Perhaps my gravest concern is that this software may produce endless false positives, and even have a chilling effect on students developing their writing styles. Essays should differ, and in some cases markedly. After all, the same student will be expected to write on widely different topics, modules, and even degree programmes. A joint honours student studying maths and literature should certainly not be producing stylistically interchangeable essays for both The Gothic Novel and Differential Equations. Even within the same subject the topic will range widely. Students of linguistics might be providing a hard-science report on phonological variation in children with speech disorders one day, and a stylistic analysis of the poetry of Brian Bilston the next. (You should follow him. He is rather amazing.)
But this is by far and away not the only factor. They will write different essays, and even different bits of the same essay at different times of the day, in very different moods and states. Think about any extended piece you have ever written. This blog post has so far been written, edited, and tweaked whilst half-asleep in bed using the pillow as a very poor micro-keyboard-rest, on my tablet during a self-pitying Netflix binge whilst suffering from shivery, sweaty, sickly flu [edited 18 Feb 18 to add: turns out it was possibly mild pneumonia – who knew?!], in bed again later whilst high as a kite on anti-flu meds, in the car on my smartphone whilst also trying to navigate (don’t worry, I wasn’t driving), and right now in the guest bedroom on the laptop with the news on in the background…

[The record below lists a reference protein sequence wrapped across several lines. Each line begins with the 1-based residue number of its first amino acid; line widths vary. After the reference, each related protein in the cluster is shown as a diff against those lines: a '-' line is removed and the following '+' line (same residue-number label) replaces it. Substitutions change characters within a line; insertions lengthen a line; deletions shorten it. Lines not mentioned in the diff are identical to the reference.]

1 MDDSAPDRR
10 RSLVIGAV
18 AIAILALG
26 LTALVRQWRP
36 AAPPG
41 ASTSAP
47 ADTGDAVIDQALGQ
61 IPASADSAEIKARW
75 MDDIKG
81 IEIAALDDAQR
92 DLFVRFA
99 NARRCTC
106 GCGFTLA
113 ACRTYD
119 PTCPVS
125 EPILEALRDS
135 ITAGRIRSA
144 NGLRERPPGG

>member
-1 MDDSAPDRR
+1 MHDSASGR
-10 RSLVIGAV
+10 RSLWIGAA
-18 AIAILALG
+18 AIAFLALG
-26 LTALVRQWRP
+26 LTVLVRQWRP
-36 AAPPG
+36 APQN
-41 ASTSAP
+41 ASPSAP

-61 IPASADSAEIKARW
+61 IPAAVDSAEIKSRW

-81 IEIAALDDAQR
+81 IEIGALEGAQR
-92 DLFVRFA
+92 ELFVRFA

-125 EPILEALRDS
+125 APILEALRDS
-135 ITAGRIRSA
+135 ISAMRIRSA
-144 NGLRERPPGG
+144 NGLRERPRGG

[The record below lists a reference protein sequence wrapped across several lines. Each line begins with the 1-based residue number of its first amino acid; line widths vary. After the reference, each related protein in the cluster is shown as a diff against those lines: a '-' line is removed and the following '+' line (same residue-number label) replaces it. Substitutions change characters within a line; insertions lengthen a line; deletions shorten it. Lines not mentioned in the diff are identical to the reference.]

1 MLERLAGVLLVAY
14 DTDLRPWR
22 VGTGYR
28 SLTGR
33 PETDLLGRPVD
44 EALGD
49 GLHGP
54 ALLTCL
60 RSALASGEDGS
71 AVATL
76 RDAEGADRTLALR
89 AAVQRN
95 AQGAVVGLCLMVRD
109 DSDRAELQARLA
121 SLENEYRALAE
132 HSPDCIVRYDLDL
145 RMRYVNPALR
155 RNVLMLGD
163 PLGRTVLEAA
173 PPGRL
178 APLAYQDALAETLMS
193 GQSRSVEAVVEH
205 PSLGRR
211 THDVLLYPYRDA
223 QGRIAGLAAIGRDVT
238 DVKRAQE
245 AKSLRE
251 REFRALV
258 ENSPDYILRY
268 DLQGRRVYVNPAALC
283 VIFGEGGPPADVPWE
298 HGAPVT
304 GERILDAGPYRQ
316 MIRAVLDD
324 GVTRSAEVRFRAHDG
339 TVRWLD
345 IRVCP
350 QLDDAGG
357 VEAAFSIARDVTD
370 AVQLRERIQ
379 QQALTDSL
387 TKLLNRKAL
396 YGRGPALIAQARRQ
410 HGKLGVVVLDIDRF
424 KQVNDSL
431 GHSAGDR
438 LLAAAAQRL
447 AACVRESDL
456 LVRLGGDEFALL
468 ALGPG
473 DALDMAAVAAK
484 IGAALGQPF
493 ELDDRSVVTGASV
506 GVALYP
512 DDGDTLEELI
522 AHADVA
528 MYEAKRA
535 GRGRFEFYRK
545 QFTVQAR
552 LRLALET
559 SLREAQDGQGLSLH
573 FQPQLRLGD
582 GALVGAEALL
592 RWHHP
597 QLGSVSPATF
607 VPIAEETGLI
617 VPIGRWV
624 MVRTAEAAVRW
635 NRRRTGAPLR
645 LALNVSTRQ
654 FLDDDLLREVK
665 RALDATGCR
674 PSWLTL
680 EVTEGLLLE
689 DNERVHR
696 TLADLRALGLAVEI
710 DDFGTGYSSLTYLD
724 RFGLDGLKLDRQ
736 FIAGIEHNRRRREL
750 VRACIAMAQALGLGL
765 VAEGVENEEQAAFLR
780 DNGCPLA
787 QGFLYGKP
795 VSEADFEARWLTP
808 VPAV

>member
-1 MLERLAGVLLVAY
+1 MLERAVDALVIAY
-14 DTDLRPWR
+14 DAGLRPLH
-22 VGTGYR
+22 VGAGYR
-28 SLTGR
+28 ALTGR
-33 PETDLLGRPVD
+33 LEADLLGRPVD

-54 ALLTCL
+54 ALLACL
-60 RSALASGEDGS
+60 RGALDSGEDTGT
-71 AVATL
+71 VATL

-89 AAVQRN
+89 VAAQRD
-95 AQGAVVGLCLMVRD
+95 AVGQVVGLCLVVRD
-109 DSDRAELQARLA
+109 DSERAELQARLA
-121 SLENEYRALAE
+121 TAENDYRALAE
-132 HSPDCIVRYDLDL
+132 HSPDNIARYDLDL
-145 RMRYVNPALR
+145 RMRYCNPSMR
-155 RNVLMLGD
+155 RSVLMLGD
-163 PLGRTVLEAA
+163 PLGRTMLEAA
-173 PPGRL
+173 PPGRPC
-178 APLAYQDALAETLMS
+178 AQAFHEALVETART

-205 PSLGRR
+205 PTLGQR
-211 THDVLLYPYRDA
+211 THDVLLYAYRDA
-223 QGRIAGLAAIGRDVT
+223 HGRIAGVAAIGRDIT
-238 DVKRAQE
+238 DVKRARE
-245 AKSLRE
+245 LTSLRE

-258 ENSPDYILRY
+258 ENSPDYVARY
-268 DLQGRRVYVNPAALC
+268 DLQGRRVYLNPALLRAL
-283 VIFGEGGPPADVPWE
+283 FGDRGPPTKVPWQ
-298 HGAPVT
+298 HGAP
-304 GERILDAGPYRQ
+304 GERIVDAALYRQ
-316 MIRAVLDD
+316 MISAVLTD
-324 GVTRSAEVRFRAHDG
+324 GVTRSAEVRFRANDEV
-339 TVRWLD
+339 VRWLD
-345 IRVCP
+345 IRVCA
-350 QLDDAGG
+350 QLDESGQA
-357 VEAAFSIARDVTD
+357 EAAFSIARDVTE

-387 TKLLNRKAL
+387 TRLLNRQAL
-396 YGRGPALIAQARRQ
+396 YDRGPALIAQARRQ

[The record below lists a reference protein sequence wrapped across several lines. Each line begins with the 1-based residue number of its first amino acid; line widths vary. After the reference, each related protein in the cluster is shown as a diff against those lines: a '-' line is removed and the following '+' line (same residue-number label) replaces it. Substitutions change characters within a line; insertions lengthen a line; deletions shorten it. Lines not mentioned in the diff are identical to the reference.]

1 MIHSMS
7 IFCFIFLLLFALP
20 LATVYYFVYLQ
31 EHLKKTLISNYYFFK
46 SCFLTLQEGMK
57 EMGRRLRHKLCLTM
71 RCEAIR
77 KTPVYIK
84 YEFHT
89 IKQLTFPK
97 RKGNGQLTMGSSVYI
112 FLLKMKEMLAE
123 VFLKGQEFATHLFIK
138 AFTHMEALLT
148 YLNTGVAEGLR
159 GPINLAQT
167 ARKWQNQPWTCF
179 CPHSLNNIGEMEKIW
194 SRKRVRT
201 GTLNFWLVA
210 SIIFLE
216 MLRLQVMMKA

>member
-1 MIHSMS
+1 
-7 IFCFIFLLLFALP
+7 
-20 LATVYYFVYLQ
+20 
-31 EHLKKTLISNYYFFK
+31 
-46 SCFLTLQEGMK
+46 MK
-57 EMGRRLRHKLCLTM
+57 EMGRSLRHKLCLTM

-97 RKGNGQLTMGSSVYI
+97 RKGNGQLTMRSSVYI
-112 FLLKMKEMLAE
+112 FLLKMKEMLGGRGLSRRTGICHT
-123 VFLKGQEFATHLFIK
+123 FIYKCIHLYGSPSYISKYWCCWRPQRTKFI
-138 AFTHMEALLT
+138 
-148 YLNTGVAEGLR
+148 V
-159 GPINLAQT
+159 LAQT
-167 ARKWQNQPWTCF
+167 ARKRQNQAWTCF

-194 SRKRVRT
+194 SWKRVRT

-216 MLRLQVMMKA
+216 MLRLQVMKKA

Whilst that’s far more detail than you wanted, the point is that all of these factors – illness, tiredness, enthusiasm, distractions, location, device, etc. – affect style. So too does the purpose of the work. A lengthy literature review of a seminal social science theory calls for a student to extensively outline and critique the views of others whereas a short exploratory empirical STEM investigation demands that the student concisely explain their own actions and tentative results. Similarly, as I already hinted at above, academic experience and ongoing development affect style. What a student produces in their final dissertation should (one hopes) be quite different to what they handed in for their very first essay. We don’t want to create a chilling effect whereby students become wary of changing their academic practice for fear of being dragged into an investigation in which they literally cannot produce any evidence that they did not purchase their work.